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Boreal Toad Habitat Selection and Survival in Relation to Grazing Intensity and Disease Prevalence

Using silicon and pvc tubing to create belt attachments,  we affixed 1.5g radio-transmitters to male and female adult toads.

Duration

January 2015 - December 2017

Narrative

In Wyoming, boreal toads occur in the western and southern portions of the state and are listed as a Species of Greatest Conservation Need (NSS1, Tier 1). A large proportion of the Wyoming boreal toad species range is found in the Bridger Teton National Forest. The Bridger Teton National Forest is considering implementing grazing habitat standards (>70% retention of herbaceous vegetation) to protect these populations. However, habitat selection by boreal toads is not well characterized or understood (Schmetterling and Young 2008). A better understanding of the effects of grazing on boreal toads is needed to guide management. It is unclear, moreover, how habitat changes imposed by different grazing regimes may influence boreal toads, or whether such changes may interact with local disease prevalence to influence toad movements, habitat use, and components of fitness. We propose to evaluate boreal toad movement, habitat selection, survival, and disease status across a gradient of livestock grazing intensity to understand how grazing individually and in conjunction with disease may affect boreal toad populations.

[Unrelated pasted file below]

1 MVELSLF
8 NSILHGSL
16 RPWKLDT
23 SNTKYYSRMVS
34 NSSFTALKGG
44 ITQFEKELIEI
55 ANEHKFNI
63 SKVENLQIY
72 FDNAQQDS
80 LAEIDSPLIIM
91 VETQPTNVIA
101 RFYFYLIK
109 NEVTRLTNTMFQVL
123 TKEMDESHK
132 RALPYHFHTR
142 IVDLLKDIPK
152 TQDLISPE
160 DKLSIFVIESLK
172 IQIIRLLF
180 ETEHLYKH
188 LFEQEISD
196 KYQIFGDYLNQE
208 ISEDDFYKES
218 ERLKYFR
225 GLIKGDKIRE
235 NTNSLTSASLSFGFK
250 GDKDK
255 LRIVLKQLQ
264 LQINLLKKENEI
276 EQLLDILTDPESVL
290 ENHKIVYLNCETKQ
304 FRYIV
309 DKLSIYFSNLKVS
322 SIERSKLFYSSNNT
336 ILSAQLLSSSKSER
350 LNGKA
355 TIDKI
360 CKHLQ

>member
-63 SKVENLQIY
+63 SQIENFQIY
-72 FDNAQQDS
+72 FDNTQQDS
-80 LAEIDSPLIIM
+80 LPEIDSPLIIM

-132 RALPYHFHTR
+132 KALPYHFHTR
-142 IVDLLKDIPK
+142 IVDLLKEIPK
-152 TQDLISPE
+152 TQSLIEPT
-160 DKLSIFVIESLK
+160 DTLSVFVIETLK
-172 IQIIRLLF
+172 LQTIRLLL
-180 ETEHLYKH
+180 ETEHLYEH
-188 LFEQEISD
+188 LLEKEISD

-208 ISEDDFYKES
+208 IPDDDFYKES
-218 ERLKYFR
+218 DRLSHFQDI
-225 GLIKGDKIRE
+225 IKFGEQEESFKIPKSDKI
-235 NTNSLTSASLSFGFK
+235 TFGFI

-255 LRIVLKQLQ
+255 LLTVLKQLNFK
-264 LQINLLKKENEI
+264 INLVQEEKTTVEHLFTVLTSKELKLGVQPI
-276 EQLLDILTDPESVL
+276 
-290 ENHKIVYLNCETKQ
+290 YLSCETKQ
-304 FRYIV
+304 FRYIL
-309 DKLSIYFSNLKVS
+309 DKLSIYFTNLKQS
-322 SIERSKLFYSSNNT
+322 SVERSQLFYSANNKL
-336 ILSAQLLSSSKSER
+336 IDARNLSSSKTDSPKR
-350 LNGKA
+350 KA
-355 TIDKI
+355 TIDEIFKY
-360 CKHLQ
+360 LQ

Project Goal: To develop a better understanding of boreal toad habitat use and quality in relation to grazing management practices and disease prevalence.

 

Current Staff

Federal Staff: 102

Masters Students: 247

Phd Students: 163

Post Docs: 55

University Staff: 266

5 Year Summary

Students graduated: 722

Scientific Publications: 1960

Presentations: 4355

 

Personnel

Funding Agencies

  • Wyoming Game and Fish Department

Links

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